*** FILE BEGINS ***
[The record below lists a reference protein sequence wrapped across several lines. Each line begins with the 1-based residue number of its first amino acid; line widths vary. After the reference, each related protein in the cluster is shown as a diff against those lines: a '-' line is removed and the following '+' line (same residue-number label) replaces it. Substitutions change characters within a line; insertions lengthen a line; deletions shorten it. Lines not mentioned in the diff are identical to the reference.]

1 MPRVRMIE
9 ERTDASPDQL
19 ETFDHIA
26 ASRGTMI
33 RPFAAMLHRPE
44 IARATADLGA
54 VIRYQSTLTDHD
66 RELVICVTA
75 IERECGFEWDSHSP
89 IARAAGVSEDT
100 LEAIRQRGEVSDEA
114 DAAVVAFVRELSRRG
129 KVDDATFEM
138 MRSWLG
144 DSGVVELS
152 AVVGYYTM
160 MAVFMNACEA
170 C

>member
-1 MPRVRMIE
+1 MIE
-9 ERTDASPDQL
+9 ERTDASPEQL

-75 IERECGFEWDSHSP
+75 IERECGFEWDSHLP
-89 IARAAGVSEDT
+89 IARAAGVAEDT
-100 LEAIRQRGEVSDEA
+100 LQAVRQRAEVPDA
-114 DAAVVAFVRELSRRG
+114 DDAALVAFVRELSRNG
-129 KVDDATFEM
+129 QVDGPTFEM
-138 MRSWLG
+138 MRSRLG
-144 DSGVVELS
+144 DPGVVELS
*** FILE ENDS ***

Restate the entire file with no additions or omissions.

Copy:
[The record below lists a reference protein sequence wrapped across several lines. Each line begins with the 1-based residue number of its first amino acid; line widths vary. After the reference, each related protein in the cluster is shown as a diff against those lines: a '-' line is removed and the following '+' line (same residue-number label) replaces it. Substitutions change characters within a line; insertions lengthen a line; deletions shorten it. Lines not mentioned in the diff are identical to the reference.]

1 MPRVRMIE
9 ERTDASPDQL
19 ETFDHIA
26 ASRGTMI
33 RPFAAMLHRPE
44 IARATADLGA
54 VIRYQSTLTDHD
66 RELVICVTA
75 IERECGFEWDSHSP
89 IARAAGVSEDT
100 LEAIRQRGEVSDEA
114 DAAVVAFVRELSRRG
129 KVDDATFEM
138 MRSWLG
144 DSGVVELS
152 AVVGYYTM
160 MAVFMNACEA
170 C

>member
-1 MPRVRMIE
+1 MIE
-9 ERTDASPDQL
+9 ERTDASPEQL

-75 IERECGFEWDSHSP
+75 IERECGFEWDSHLP
-89 IARAAGVSEDT
+89 IARAAGVAEDT
-100 LEAIRQRGEVSDEA
+100 LQAVRQRAEVPDA
-114 DAAVVAFVRELSRRG
+114 DDAALVAFVRELSRNG
-129 KVDDATFEM
+129 QVDGPTFEM
-138 MRSWLG
+138 MRSRLG
-144 DSGVVELS
+144 DPGVVELS